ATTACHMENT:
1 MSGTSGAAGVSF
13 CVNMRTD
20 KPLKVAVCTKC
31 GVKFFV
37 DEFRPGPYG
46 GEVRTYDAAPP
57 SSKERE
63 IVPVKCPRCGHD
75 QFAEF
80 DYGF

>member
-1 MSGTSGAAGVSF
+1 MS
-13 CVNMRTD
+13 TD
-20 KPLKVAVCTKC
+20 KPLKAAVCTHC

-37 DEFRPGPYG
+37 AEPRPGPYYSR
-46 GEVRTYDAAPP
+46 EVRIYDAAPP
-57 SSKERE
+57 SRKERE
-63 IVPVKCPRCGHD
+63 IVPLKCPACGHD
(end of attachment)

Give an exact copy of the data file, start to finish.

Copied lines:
1 MSGTSGAAGVSF
13 CVNMRTD
20 KPLKVAVCTKC
31 GVKFFV
37 DEFRPGPYG
46 GEVRTYDAAPP
57 SSKERE
63 IVPVKCPRCGHD
75 QFAEF
80 DYGF

>member
-1 MSGTSGAAGVSF
+1 MS
-13 CVNMRTD
+13 TD
-20 KPLKVAVCTKC
+20 KPLKAAVCTHC

-37 DEFRPGPYG
+37 AEPRPGPYYSR
-46 GEVRTYDAAPP
+46 EVRIYDAAPP
-57 SSKERE
+57 SRKERE
-63 IVPVKCPRCGHD
+63 IVPLKCPACGHD